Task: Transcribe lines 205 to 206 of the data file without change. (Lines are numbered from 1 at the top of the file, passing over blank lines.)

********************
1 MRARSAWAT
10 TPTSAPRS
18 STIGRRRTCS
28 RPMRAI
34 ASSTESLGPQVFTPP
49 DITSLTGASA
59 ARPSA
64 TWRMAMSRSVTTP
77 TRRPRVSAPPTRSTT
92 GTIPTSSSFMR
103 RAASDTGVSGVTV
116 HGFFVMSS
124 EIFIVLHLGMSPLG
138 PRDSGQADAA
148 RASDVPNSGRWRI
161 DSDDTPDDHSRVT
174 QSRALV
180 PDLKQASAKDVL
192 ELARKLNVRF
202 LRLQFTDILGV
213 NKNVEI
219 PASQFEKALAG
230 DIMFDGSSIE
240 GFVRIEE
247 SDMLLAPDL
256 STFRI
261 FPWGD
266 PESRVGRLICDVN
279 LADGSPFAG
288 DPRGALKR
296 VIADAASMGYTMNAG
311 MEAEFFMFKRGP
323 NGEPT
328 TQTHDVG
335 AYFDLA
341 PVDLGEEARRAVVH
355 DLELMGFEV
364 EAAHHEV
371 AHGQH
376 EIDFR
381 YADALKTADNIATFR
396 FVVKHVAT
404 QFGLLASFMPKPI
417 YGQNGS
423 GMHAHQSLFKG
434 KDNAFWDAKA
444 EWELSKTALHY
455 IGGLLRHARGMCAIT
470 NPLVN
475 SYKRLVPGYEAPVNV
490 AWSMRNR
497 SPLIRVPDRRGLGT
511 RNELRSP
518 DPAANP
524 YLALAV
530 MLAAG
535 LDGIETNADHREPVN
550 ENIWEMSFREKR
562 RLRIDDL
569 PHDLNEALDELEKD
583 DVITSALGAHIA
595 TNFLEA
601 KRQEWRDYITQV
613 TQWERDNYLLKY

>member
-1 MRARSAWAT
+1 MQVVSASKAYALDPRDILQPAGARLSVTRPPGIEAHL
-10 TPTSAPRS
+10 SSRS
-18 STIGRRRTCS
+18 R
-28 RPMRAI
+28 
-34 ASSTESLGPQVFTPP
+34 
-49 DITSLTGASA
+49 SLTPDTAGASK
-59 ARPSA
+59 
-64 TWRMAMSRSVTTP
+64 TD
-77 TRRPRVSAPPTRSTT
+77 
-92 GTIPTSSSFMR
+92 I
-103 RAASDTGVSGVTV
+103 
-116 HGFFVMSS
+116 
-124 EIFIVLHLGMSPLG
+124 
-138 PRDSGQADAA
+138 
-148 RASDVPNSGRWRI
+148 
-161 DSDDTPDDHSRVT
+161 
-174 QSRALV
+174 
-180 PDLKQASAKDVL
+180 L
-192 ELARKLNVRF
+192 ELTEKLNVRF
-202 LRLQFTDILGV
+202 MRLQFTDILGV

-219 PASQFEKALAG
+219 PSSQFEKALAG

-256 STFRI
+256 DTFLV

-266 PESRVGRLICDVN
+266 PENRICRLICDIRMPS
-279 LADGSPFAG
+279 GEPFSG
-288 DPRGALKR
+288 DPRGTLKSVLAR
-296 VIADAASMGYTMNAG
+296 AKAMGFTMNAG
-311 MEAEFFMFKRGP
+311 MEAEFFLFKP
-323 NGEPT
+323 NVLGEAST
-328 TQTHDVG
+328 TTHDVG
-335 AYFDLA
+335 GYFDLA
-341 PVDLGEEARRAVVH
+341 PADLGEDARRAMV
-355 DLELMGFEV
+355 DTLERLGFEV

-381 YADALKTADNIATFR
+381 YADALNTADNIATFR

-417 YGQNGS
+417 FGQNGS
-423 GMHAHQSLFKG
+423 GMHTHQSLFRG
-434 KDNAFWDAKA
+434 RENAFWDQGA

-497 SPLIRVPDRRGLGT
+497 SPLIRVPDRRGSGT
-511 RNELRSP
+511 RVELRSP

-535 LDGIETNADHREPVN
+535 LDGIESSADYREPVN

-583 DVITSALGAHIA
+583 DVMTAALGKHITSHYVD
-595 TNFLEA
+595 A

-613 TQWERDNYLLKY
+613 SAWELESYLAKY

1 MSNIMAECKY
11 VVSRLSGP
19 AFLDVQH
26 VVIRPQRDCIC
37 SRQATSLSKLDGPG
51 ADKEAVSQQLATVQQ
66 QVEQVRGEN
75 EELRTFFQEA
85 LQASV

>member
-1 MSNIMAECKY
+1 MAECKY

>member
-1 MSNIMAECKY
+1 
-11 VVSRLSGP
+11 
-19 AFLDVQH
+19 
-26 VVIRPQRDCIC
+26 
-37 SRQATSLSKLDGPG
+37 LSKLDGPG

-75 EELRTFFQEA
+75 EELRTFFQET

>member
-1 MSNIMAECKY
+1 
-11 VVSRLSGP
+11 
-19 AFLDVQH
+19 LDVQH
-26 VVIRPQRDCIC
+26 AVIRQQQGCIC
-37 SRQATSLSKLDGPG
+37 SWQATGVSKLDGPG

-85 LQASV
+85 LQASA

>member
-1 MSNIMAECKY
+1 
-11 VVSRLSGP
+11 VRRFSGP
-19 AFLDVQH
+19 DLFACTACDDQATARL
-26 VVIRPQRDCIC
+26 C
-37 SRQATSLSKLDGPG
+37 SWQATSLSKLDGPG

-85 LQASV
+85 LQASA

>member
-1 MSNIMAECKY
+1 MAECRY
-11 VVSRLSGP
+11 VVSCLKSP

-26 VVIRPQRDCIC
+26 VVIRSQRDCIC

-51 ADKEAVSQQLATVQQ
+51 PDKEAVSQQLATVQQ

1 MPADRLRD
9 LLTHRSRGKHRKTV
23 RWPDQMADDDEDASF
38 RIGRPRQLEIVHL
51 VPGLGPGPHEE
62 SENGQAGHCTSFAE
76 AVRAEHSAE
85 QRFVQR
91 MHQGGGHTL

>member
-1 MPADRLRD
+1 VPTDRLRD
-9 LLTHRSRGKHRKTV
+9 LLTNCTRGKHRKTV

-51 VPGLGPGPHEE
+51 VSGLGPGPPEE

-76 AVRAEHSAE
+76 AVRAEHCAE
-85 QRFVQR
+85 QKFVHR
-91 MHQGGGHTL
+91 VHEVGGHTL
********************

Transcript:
+11 VVSCLKSP

-26 VVIRPQRDCIC